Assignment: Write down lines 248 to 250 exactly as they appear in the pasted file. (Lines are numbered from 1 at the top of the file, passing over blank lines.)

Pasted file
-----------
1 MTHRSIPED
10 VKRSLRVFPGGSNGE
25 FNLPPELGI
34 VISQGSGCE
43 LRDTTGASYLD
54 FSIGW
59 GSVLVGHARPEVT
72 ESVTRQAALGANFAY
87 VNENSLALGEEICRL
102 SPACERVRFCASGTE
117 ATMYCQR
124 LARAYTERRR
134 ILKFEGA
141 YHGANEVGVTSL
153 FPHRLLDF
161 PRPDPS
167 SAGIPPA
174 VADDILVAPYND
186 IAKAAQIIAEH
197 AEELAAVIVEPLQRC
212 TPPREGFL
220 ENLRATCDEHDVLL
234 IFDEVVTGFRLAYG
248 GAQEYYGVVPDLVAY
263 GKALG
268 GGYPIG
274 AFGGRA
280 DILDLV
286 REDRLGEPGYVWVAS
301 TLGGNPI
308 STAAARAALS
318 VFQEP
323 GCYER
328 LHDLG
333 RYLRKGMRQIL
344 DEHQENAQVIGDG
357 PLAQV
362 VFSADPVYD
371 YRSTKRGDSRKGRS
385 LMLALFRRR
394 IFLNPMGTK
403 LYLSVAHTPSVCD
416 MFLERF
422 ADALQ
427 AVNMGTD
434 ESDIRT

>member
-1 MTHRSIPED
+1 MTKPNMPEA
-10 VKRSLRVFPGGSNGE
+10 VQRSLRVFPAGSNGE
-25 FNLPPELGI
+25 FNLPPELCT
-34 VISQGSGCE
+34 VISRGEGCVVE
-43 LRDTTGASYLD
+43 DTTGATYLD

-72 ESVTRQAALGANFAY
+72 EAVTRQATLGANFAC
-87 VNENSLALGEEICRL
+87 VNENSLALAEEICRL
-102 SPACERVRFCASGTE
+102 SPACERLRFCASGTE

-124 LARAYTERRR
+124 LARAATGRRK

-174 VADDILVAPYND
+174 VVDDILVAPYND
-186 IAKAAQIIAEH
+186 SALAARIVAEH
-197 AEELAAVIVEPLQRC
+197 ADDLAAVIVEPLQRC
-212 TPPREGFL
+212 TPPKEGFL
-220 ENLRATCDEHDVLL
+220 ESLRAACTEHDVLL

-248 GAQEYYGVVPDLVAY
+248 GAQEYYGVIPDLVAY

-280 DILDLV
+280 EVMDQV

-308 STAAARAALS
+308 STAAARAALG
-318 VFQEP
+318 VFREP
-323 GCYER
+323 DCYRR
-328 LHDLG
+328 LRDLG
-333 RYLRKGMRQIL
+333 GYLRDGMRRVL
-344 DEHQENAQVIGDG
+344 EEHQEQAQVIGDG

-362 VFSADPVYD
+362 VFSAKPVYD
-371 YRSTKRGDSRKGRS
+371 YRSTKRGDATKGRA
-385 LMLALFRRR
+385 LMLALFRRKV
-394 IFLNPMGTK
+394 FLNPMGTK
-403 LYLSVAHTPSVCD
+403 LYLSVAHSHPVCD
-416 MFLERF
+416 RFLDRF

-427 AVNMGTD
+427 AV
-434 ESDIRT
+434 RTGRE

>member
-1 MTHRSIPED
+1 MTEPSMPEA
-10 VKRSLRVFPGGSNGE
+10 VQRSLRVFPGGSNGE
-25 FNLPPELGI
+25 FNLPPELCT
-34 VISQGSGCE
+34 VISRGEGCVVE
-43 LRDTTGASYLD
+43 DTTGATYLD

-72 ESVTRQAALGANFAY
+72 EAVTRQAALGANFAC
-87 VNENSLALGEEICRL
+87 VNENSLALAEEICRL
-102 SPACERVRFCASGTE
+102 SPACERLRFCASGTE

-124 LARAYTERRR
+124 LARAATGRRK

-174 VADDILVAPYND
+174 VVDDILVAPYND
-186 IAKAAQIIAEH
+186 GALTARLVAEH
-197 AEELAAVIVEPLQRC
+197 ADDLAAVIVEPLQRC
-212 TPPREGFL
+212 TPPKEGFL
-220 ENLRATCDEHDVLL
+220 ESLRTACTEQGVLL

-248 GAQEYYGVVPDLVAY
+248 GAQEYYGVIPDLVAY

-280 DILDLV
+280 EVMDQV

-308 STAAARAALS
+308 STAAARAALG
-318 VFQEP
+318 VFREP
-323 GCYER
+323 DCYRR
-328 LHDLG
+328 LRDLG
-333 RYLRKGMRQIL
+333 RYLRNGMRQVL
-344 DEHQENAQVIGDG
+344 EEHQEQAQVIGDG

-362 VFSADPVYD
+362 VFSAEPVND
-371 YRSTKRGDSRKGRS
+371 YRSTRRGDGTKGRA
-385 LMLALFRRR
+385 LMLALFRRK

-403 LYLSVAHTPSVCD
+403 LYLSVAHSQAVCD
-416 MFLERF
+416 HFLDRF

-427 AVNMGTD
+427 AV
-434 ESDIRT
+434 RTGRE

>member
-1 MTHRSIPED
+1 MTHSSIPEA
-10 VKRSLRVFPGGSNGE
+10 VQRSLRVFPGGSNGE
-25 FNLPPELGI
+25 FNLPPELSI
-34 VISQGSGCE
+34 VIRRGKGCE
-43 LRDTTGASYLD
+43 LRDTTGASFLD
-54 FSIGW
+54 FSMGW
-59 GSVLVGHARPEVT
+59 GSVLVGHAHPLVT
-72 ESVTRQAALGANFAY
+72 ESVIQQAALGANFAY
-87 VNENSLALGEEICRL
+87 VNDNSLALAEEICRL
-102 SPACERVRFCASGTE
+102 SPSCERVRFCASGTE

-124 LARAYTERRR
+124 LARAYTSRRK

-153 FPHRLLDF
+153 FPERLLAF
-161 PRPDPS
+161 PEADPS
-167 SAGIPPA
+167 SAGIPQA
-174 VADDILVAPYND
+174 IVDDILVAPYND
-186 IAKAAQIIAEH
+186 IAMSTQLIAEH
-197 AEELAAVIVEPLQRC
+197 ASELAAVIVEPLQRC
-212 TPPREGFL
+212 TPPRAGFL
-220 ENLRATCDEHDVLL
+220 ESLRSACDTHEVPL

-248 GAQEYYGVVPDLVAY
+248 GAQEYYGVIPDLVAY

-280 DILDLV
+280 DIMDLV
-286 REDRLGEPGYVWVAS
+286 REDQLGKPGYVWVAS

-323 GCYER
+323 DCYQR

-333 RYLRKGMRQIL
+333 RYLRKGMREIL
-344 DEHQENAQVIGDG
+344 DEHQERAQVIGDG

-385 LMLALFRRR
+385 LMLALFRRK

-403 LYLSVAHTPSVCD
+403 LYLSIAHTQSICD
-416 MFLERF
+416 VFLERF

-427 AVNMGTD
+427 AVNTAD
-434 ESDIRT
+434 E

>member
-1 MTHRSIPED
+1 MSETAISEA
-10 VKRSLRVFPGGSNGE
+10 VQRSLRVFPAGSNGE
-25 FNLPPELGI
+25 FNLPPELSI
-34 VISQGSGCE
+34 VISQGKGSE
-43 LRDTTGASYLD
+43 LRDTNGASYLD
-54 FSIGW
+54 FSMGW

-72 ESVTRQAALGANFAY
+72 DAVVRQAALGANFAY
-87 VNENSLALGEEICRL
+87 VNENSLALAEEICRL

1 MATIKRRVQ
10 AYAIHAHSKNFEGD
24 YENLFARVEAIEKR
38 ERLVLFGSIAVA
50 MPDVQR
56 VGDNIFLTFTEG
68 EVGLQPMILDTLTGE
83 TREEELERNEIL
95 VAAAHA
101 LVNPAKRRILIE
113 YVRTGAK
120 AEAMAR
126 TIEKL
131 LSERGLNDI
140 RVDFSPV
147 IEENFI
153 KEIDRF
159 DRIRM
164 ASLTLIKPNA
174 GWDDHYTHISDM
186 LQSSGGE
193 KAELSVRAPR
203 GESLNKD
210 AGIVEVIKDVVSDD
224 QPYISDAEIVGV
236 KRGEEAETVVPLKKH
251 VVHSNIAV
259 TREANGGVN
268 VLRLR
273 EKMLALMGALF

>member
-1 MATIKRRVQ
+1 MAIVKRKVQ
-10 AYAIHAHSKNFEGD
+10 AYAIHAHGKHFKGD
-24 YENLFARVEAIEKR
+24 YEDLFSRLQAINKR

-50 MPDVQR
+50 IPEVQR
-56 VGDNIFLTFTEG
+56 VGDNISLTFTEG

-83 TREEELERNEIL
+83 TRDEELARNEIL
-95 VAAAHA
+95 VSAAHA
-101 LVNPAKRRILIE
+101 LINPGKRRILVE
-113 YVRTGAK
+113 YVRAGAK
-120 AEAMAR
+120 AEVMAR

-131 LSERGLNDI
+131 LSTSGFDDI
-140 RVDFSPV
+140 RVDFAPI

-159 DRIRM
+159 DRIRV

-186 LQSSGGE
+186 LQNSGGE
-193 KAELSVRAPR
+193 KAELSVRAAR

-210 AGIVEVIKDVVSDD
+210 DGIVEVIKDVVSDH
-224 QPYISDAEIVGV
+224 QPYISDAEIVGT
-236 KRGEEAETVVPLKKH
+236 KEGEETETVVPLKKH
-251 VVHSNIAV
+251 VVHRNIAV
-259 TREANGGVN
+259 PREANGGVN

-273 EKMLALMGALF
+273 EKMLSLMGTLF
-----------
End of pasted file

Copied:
38 ERLVLFGSIAVA
50 MPDVQR
56 VGDNIFLTFTEG